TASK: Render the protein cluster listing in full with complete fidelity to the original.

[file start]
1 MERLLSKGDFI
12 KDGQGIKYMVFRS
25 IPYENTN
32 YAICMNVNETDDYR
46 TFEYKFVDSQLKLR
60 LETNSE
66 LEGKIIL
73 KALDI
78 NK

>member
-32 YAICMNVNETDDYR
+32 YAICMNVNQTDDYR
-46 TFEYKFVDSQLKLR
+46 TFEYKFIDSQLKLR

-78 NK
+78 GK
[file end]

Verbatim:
1 MERLLSKGDFI
12 KDGQGIKYMVFRS
25 IPYENTN
32 YAICMNVNETDDYR
46 TFEYKFVDSQLKLR
60 LETNSE
66 LEGKIIL
73 KALDI
78 NK

>member
-32 YAICMNVNETDDYR
+32 YAICMNVNQTDDYR
-46 TFEYKFVDSQLKLR
+46 TFEYKFIDSQLKLR

-78 NK
+78 GK